from the happy-birthday-anne-and-verizon dept
Five Years Ago
This week in 2010, the patent office hired an economist in a move we hoped would help bring some reason to the patent system. Meanwhile, we wondered if you could save software patents with a team of "obviousness" developers, and one IP lawyer was telling people to stop wasting money on patents. We also took a closer look at how bogus patents get approved, and witnessed a patent fight over the Dominos pizza tracker.
Over in the UK, the house of commons hatched a plan to rush through the Digital Economy Bill, and then did just that. One ISP quickly said it would not follow the rules while a member of the UK Musician's Union (which supported the bill) wrote an excellent open letter about his disappointment. All told, it was a bill proposed by the unelected, debated by the ignorant, and voted on by the absent.
Ten Years Ago
Back in 2005, technology was rapidly changing life in sometimes-unexpected ways. Watchmakers looked on in horror as their once-widespread devices were replaced by smartphones, while plumbers capitalized on a booming new business in retrieving phones from toilets. Online groceries were catching on in NYC, and kids were buying (crappy) homework online. Of course, not all trends were entirely true: Pew admitted that it pumped up the numbers on the prevalence of podcasting, and the creator of the idea of "toothing" (finding sex hookups via Bluetooth) admitted it as all a hoax.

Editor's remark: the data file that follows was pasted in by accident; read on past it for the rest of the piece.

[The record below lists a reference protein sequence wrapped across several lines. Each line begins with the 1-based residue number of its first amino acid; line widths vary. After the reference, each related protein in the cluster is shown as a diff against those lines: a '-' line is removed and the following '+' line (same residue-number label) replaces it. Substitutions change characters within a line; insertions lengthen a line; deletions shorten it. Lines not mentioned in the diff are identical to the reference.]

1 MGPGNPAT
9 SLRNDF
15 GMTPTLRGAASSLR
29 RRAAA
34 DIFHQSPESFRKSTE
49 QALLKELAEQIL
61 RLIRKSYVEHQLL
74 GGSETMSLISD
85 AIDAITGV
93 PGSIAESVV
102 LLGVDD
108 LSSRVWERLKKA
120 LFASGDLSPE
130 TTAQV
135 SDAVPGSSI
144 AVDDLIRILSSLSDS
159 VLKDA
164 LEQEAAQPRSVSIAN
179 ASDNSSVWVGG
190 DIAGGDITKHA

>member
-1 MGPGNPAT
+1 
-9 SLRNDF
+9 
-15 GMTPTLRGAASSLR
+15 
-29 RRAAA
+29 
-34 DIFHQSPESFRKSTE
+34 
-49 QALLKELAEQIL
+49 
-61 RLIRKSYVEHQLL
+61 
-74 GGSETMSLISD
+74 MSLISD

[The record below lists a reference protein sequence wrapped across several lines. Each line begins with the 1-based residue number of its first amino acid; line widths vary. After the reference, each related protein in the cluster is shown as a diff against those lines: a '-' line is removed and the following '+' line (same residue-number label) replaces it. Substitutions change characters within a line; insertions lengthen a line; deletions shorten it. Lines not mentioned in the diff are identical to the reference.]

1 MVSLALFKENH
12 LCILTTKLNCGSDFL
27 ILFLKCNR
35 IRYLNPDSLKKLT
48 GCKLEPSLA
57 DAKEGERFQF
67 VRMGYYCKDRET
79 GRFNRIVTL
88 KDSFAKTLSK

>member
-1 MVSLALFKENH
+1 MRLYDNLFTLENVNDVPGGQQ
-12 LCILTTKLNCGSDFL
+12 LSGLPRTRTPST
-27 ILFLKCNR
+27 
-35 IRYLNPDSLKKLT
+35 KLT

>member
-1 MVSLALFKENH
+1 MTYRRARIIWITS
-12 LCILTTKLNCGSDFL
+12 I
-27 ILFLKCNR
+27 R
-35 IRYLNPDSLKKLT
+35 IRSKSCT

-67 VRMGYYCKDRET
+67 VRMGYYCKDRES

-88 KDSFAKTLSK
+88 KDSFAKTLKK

We were already noting the fact that copy protection was not the issue faced by the entertainment industries, and that there were lots of opportunities to sell music the way people want it, especially since sharing music is a cultural thing and the newfound ease of content creation was already making its mark.
Fifteen Years Ago
Let's all say happy birthday to Verizon, I guess. It was this week in 2000 that Bell Atlantic and GTE announced that, in their merger, they would abandon both brands and operate as the shiny new "Verizon". Meanwhile, we also learned of another big merger negotiation between BellSouth and SBC.
Also in 2000: the Microsoft antitrust ruling came out, leading some to wonder just how much it meant; Mattel dumped The Learning Company that it had bought only a year before; Dot Coms were struggling to find events to sponsor, while we noticed some were being run by kids who were hiring their parents; it turned out the question of deep linking wasn't quite closed; and we pointed to an article saying something that has been a guiding principle of Techdirt for a long time: that you need to understand the legal system to understand the goings-on in technology.
Three-Hundred And Five Years Ago
Most of you probably know that basically all modern copyright descends from the Statute of Anne, an early 18th-century British law that created the first ever government-run copyright system. Well, it was on April 5th, 1710 that the bill passed and received royal assent, and the Statute of Anne became law.